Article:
Observations from the ground, air, and space, as well as computer models, are used by scientists to monitor and study past, present, and future climate change. Climate data records identify several key indicators of climate change, including changes in global temperatures and sea levels, ice loss, wildfires, droughts, floods, and precipitation, as well as changes in extreme weather events like hurricanes, heatwaves, wildfires, and droughts.

Can our planet still be livable in the not-too-distant future with such a scenario?

Where the Global Crisis is Heading

Humanaity must accelerate innovation if it is to limit temperature rise to 1.5 degrees Celsius above pre-industrial levels. Here are some critical areas where rapid innovation is needed now:

Air: The amount of carbon needed to be removed from the atmosphere annually by 2050 is estimated at 6 to 10 billion tons. How we remove it, and what we do with the byproducts, are up to us.

Ocean: According to NASA, 90% of global warming is occurring in the ocean due to greenhouse gas emissions, industrial pollution, and overfishing. Researchers estimate that between 50 and 80% of the oxygen we breathe comes from the ocean.

The (Built) Environment: In 2040, almost half of global CO2 emissions will come from the built environment. 27% of those emissions are attributed to building operations, while 20% are attributed to materials and construction. The most common building materials contribute 23% to global greenhouse gas emissions.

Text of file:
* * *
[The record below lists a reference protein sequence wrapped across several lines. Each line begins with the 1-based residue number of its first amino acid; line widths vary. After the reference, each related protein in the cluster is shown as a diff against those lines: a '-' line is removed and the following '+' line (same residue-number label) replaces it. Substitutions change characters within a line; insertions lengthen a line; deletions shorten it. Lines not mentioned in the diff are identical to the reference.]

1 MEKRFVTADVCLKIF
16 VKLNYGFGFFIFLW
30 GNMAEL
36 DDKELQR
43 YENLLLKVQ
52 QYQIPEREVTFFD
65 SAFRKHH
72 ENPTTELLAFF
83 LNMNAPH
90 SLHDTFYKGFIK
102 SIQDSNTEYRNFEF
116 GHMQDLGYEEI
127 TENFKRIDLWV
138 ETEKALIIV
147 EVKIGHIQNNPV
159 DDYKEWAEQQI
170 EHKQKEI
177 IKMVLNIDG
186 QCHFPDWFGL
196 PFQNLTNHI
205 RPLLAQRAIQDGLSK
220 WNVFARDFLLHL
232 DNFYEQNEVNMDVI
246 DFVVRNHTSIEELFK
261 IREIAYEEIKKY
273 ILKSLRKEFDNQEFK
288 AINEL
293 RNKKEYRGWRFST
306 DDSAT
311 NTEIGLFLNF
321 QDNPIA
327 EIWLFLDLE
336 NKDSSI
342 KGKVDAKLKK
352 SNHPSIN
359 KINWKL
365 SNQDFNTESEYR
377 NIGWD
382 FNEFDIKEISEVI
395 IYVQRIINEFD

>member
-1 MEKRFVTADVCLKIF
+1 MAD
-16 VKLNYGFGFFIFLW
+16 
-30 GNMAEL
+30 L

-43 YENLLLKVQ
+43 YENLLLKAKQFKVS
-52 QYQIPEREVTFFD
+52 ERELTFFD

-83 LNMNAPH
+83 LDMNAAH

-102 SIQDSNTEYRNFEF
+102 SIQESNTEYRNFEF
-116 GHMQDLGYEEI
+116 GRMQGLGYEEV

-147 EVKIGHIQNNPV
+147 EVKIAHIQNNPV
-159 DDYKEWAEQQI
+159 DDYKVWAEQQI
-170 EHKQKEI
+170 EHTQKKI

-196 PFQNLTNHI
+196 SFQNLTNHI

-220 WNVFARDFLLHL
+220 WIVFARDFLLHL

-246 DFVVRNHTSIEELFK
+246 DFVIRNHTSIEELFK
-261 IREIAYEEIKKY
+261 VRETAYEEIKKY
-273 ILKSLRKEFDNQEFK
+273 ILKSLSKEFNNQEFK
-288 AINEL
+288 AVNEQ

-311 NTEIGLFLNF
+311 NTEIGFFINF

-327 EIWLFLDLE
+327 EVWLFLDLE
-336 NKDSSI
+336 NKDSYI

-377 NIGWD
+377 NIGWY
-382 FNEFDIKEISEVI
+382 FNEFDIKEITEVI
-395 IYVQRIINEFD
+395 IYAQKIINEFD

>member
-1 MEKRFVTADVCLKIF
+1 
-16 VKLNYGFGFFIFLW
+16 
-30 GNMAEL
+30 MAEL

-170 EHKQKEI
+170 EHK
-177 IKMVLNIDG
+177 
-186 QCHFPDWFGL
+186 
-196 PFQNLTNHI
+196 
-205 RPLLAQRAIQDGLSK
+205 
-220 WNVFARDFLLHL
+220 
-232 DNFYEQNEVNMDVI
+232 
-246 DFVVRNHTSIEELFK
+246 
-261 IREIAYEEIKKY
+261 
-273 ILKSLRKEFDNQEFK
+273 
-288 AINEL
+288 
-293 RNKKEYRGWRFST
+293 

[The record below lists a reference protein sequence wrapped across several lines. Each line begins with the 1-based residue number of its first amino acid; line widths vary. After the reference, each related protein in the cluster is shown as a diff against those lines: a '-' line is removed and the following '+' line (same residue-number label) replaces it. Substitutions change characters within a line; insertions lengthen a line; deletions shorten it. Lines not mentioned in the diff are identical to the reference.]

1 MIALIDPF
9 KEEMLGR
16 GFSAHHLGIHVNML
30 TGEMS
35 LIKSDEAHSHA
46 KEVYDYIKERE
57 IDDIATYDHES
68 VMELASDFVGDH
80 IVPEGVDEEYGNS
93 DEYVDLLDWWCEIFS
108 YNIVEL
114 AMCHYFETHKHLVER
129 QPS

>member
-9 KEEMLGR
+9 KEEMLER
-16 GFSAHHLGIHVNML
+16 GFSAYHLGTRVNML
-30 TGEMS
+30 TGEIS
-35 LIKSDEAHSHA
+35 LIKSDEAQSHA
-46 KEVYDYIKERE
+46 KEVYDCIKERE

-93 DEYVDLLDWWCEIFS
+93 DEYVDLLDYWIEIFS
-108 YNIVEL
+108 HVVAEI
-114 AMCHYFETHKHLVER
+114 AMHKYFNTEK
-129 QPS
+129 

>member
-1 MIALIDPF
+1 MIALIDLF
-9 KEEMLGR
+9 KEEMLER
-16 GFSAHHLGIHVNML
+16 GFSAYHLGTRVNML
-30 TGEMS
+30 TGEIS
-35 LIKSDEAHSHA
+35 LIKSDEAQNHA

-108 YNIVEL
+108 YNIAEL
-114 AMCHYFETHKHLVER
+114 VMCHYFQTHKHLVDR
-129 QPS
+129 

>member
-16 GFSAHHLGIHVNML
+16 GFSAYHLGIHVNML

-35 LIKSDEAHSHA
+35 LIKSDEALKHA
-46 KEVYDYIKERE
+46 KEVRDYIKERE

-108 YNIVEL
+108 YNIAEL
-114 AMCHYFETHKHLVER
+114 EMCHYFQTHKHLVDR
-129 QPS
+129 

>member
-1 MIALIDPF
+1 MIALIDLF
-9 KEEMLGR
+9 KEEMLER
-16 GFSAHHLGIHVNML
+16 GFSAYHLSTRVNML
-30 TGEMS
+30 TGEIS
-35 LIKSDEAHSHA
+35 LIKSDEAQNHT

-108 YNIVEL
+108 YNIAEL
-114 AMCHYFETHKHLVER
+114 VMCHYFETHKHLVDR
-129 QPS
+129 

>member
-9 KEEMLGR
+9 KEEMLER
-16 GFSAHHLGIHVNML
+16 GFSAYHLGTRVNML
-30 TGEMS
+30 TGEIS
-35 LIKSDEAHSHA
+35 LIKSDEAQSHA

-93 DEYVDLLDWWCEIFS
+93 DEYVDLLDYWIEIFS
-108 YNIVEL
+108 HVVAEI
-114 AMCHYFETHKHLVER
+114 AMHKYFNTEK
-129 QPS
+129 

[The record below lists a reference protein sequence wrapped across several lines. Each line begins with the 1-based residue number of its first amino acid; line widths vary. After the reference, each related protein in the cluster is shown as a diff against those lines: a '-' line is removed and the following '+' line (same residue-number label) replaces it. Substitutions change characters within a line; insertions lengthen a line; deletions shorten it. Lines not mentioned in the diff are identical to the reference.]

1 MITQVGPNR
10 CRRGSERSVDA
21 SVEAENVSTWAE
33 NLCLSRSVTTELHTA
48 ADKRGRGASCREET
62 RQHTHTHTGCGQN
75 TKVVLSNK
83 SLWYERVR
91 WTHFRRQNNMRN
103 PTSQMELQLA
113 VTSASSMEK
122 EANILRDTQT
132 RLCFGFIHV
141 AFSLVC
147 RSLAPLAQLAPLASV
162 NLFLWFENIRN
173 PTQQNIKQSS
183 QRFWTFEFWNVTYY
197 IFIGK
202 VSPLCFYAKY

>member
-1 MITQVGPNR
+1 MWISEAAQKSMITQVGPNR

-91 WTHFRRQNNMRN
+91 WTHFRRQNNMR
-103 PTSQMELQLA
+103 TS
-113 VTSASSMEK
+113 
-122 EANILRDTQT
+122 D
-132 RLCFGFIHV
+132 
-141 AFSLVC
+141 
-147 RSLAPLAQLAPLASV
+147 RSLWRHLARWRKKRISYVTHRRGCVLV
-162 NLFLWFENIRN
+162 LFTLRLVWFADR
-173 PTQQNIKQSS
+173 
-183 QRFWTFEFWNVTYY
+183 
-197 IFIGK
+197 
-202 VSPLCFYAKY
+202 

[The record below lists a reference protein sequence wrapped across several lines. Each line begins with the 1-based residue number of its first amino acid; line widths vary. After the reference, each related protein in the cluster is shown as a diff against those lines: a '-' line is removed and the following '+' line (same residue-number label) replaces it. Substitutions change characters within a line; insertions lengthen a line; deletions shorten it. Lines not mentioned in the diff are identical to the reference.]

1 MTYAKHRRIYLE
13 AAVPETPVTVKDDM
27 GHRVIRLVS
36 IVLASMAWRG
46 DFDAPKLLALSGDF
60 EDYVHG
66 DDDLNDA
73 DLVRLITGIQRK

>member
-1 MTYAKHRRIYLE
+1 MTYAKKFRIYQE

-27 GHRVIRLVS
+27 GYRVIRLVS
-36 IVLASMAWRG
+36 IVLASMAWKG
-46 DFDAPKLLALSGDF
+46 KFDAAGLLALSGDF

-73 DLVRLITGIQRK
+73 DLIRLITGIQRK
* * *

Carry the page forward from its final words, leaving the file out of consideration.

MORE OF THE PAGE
Agriculture: Farmers are increasingly finding it difficult to yield consistent crop quantities and quality due to extreme weather conditions such as floods, fires, and droughts. Moreover, it is estimated that global food production will need to increase by up to 70% in the next 30 years.

In what ways are our innovative players helping today's crisis?

How Design-Led Climate Technology is Fighting Back 

Manatee Battery Storage

When operational, the world's largest solar-powered battery will eliminate over 1 million tons of carbon dioxide emissions and save customers over $100 million. Municipalities may benefit from this centralization of large-scale batteries by reducing the need for personal batteries (at home). 

Inflation Reduction Act - Electric Transportation

In addition to heavy-duty trucking, municipal and school buses, and aviation, electric transportation and energy systems are now aligned with sustainability goals. Funding for this massive shift is provided by the Inflation Reduction Act. Electric vertical take-off and landing (eVTOL) vehicles, Trucks as a Service (WattEV), and Vehicle-to-Grid technology will further accelerate the shift to electric transportation.

The Ocean Cleanup